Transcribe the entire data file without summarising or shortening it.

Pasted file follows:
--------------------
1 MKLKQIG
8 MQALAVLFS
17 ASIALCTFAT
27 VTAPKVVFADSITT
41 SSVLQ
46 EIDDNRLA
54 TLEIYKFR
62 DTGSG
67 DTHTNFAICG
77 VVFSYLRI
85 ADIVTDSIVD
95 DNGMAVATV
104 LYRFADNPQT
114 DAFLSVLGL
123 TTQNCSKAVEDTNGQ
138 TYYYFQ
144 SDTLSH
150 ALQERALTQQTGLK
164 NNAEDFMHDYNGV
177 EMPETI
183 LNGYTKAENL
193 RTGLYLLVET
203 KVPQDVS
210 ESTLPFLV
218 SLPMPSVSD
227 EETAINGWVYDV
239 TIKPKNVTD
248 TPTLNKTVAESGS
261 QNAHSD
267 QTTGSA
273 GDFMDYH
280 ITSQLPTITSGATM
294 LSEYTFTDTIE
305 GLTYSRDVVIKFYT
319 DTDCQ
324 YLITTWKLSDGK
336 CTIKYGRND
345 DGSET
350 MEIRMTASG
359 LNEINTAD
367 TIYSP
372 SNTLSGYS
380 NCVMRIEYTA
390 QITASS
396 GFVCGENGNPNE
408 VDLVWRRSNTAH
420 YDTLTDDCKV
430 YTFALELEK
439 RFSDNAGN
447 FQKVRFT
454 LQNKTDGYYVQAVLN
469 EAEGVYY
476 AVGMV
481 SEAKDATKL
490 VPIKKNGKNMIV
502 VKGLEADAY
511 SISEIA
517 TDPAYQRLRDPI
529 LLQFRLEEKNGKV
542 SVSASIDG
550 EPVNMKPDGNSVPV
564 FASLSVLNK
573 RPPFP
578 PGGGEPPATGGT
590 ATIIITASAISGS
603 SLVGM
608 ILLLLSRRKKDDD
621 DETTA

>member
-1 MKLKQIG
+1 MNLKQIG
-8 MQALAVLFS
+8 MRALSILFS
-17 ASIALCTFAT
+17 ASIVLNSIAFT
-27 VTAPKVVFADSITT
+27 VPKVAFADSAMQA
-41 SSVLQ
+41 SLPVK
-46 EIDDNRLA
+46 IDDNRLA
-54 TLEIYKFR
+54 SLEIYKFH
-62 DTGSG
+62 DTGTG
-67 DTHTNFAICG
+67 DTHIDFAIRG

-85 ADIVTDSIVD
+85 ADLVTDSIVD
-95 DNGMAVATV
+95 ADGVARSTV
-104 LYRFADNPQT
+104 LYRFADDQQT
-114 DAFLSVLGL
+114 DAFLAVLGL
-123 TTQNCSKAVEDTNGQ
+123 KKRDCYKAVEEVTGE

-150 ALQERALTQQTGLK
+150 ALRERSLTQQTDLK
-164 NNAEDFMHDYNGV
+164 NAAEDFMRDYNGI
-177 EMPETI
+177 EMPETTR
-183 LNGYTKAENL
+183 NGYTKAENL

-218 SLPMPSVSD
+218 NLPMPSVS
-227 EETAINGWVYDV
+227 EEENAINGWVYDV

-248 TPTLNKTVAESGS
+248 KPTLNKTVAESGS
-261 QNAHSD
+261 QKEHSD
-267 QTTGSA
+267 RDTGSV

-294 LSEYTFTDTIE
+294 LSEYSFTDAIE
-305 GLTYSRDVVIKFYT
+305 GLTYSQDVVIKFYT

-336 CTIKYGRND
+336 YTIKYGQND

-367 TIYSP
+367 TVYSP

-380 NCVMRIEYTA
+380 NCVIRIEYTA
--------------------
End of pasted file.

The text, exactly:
1 MKLKQIG
8 MQALAVLFS
17 ASIALCTFAT
27 VTAPKVVFADSITT
41 SSVLQ
46 EIDDNRLA
54 TLEIYKFR
62 DTGSG
67 DTHTNFAICG
77 VVFSYLRI
85 ADIVTDSIVD
95 DNGMAVATV
104 LYRFADNPQT
114 DAFLSVLGL
123 TTQNCSKAVEDTNGQ
138 TYYYFQ
144 SDTLSH
150 ALQERALTQQTGLK
164 NNAEDFMHDYNGV
177 EMPETI
183 LNGYTKAENL
193 RTGLYLLVET
203 KVPQDVS
210 ESTLPFLV
218 SLPMPSVSD
227 EETAINGWVYDV
239 TIKPKNVTD
248 TPTLNKTVAESGS
261 QNAHSD
267 QTTGSA
273 GDFMDYH
280 ITSQLPTITSGATM
294 LSEYTFTDTIE
305 GLTYSRDVVIKFYT
319 DTDCQ
324 YLITTWKLSDGK
336 CTIKYGRND
345 DGSET
350 MEIRMTASG
359 LNEINTAD
367 TIYSP
372 SNTLSGYS
380 NCVMRIEYTA
390 QITASS
396 GFVCGENGNPNE
408 VDLVWRRSNTAH
420 YDTLTDDCKV
430 YTFALELEK
439 RFSDNAGN
447 FQKVRFT
454 LQNKTDGYYVQAVLN
469 EAEGVYY
476 AVGMV
481 SEAKDATKL
490 VPIKKNGKNMIV
502 VKGLEADAY
511 SISEIA
517 TDPAYQRLRDPI
529 LLQFRLEEKNGKV
542 SVSASIDG
550 EPVNMKPDGNSVPV
564 FASLSVLNK
573 RPPFP
578 PGGGEPPATGGT
590 ATIIITASAISGS
603 SLVGM
608 ILLLLSRRKKDDD
621 DETTA

>member
-1 MKLKQIG
+1 MNLKQIG
-8 MQALAVLFS
+8 MRALSILFS
-17 ASIALCTFAT
+17 ASIVLNSIAFT
-27 VTAPKVVFADSITT
+27 VPKVAFADSAMQA
-41 SSVLQ
+41 SLPVK
-46 EIDDNRLA
+46 IDDNRLA
-54 TLEIYKFR
+54 SLEIYKFH
-62 DTGSG
+62 DTGTG
-67 DTHTNFAICG
+67 DTHIDFAIRG

-85 ADIVTDSIVD
+85 ADLVTDSIVD
-95 DNGMAVATV
+95 ADGVARSTV
-104 LYRFADNPQT
+104 LYRFADDQQT
-114 DAFLSVLGL
+114 DAFLAVLGL
-123 TTQNCSKAVEDTNGQ
+123 KKRDCYKAVEEVTGE

-150 ALQERALTQQTGLK
+150 ALRERSLTQQTDLK
-164 NNAEDFMHDYNGV
+164 NAAEDFMRDYNGI
-177 EMPETI
+177 EMPETTR
-183 LNGYTKAENL
+183 NGYTKAENL

-218 SLPMPSVSD
+218 NLPMPSVS
-227 EETAINGWVYDV
+227 EEENAINGWVYDV

-248 TPTLNKTVAESGS
+248 KPTLNKTVAESGS
-261 QNAHSD
+261 QKEHSD
-267 QTTGSA
+267 RDTGSV

-294 LSEYTFTDTIE
+294 LSEYSFTDAIE
-305 GLTYSRDVVIKFYT
+305 GLTYSQDVVIKFYT

-336 CTIKYGRND
+336 YTIKYGQND

-367 TIYSP
+367 TVYSP

-380 NCVMRIEYTA
+380 NCVIRIEYTA